Fourth-generation cellular technology, better known as 4G, is still relatively young in New Zealand.
It is less than two years since 2degrees began rolling out its 4G network. Spark, then Telecom, and Vodafone started earlier, but the bulk of their networks are not much older.
We’re lucky. There are parts of the world that have yet to upgrade to 4G.
Next step cellular
Yet at this year’s Mobile World Congress in Barcelona, the company’s making network equipment were busy talking about the next step. 5G was at the top of the agenda for many exhibitors and attendees.
There’s no fixed definition of what 5G means at the moment. Different companies are pushing their own versions in the hope of getting a march on their rivals before an industry-wide standard is agreed.
All companies talk of fast wireless speeds. The early descriptions of 5G talked of 1 Gbps. At MWC the figure most often used was a peak throughput of 10 Gbps. That’s a staggering number, faster than our national fibre network can manage at the moment.
The other important number is the low latency expected for 5G. Everyone agrees it will be less than 1 ms.
Nobody seemed to mention the potential spectrum bottleneck. Carriers will need a lot of bandwidth to manage the promised speeds. It will be possible to aggregate spectrum from different bands.
One complication is that carriers will need to run 5G networks alongside 4G ones. That will stretch the available spectrum even thinner.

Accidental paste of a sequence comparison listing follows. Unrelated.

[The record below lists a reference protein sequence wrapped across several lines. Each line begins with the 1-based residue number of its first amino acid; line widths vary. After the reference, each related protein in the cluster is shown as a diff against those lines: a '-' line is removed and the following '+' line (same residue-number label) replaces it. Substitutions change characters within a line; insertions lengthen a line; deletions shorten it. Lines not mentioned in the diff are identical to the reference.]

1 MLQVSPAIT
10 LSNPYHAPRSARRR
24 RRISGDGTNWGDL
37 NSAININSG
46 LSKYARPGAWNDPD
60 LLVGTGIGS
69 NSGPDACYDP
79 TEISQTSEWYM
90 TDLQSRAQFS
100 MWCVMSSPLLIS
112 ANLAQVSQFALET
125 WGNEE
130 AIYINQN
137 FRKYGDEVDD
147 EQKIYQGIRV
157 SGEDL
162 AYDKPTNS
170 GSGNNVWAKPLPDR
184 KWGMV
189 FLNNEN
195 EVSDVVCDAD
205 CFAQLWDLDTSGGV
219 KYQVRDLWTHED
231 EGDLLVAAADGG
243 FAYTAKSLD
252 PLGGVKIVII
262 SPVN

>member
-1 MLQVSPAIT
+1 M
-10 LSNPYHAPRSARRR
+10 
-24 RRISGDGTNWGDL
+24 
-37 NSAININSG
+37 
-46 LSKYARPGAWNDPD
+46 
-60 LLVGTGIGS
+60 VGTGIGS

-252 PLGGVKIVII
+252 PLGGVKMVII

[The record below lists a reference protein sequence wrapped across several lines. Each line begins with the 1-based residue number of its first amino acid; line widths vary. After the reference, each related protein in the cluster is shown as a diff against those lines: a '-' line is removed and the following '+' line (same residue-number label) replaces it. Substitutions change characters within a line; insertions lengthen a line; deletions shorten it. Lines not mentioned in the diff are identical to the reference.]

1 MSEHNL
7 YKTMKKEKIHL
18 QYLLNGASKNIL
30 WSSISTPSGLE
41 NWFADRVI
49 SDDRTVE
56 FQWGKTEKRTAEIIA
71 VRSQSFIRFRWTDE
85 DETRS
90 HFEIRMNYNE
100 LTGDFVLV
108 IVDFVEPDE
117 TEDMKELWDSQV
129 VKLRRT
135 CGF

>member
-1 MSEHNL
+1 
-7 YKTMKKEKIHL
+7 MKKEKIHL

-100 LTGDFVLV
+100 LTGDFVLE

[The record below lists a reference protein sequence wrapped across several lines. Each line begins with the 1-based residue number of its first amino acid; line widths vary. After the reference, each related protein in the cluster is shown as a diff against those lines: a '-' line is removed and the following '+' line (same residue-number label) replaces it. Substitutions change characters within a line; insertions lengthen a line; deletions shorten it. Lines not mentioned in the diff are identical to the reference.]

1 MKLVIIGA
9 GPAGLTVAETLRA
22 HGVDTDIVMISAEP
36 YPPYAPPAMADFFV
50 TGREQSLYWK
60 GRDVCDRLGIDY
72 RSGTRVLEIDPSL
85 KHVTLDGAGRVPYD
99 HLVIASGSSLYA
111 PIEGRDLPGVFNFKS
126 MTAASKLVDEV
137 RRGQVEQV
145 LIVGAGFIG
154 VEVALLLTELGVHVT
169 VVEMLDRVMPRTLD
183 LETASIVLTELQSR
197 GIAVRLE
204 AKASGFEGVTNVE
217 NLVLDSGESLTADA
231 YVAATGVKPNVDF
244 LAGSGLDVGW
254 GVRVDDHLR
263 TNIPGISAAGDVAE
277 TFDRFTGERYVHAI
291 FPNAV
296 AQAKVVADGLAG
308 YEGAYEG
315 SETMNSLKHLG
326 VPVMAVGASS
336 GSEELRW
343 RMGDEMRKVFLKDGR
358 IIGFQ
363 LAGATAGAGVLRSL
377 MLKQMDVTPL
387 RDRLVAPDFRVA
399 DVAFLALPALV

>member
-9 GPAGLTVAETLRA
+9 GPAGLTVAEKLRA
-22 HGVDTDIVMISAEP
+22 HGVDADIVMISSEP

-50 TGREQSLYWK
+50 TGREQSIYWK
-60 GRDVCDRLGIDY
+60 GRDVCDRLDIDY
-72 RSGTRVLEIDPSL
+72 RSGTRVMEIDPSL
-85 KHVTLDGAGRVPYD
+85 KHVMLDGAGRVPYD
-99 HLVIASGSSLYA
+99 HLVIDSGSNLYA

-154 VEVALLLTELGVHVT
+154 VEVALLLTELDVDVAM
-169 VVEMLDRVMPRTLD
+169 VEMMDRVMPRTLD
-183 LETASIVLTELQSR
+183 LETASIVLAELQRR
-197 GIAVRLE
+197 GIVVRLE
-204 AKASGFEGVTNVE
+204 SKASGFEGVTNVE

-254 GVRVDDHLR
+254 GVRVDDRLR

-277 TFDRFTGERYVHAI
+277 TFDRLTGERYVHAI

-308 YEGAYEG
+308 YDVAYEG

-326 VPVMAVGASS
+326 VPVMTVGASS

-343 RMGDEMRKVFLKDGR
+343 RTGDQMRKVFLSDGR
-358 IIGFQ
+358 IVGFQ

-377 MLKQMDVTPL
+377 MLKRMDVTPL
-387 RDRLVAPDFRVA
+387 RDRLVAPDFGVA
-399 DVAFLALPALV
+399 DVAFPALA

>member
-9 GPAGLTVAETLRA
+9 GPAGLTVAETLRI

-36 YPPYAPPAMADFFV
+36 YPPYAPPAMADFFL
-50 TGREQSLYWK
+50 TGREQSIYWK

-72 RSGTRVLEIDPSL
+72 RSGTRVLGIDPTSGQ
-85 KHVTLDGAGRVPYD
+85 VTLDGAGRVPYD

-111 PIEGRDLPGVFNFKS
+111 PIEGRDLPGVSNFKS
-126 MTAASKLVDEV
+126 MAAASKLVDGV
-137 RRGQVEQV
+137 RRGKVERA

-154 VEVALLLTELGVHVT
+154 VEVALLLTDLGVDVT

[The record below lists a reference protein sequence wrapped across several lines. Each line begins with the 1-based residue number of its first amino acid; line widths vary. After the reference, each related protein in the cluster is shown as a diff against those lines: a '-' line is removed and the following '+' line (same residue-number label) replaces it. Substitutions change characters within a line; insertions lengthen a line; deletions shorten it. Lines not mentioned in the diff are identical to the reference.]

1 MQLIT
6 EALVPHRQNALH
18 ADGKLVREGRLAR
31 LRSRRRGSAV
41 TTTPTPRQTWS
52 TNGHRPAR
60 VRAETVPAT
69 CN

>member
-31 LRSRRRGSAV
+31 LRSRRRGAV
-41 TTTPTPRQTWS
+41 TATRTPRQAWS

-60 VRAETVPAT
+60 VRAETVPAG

Without more information it is hard to be exact, but it looks as if Vodafone and Spark have enough headroom to move to 5G. There could be a question mark over whether 2degrees has enough for a full implementation.
The carriers have other matters to worry about. For the most part New Zealand’s 4G networks are only two years old. It will take the phone companies at least five years to recover the investment they made installing 4G.
They won’t be in a hurry to start another round of investment before the 4G bills are all paid.
Huawei pushes 4.5G
This is where things could get confusing. At MWC, Huawei, an equipment maker, ran an event looking at 4.5G.
That’s Huawei’s name for an interim technology, in effect, a software upgrade to the 4G network. It will deliver improved network performance, maybe 5G like speeds. But it won’t include all the benefits. For that carriers will need to build new networks from scratch.
Huawei says when it arrives, the new technology won’t be known as 4.5G. Most likely it will be a variation on LTE-Advanced Pro as far as the telecommunications industry is concerned.
According to Huawei, 4.5G will deliver much faster peak network speeds than today. At the conference 1 Gbps was mentioned often. We’ll see an equivalent bump in latency too. Also on the agenda is the ability to handle six times as many simultaneous connections.
It gets complicated because, if history is a guide, some carriers and vendors will brand their 4.5G networks as 5G. This is what happened during the last transition when some of the early 4G networks were, in fact, HSPA+.
At MWC some equipment companies said they will release 5G hardware in 2017. That’s pushing things. Few carriers will be ready to upgrade and the earlybirds may move before there’s an accepted, universal understanding of what 5G means.